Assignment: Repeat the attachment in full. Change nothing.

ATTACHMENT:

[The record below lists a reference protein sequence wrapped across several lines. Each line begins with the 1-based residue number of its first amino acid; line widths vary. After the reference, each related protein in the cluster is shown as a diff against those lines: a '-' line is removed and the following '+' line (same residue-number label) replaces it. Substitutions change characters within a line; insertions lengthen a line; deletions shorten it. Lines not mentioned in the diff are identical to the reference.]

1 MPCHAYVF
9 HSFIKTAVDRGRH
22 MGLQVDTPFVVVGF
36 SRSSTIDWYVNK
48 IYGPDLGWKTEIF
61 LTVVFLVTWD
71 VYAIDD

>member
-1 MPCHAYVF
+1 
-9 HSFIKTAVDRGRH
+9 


[The record below lists a reference protein sequence wrapped across several lines. Each line begins with the 1-based residue number of its first amino acid; line widths vary. After the reference, each related protein in the cluster is shown as a diff against those lines: a '-' line is removed and the following '+' line (same residue-number label) replaces it. Substitutions change characters within a line; insertions lengthen a line; deletions shorten it. Lines not mentioned in the diff are identical to the reference.]

1 MPCHAYVF
9 HSFIKTAVDRGRH
22 MGLQVDTPFVVVGF
36 SRSSTIDWYVNK
48 IYGPDLGWKTEIF
61 LTVVFLVTWD
71 VYAIDD

>member
-1 MPCHAYVF
+1 
-9 HSFIKTAVDRGRH
+9 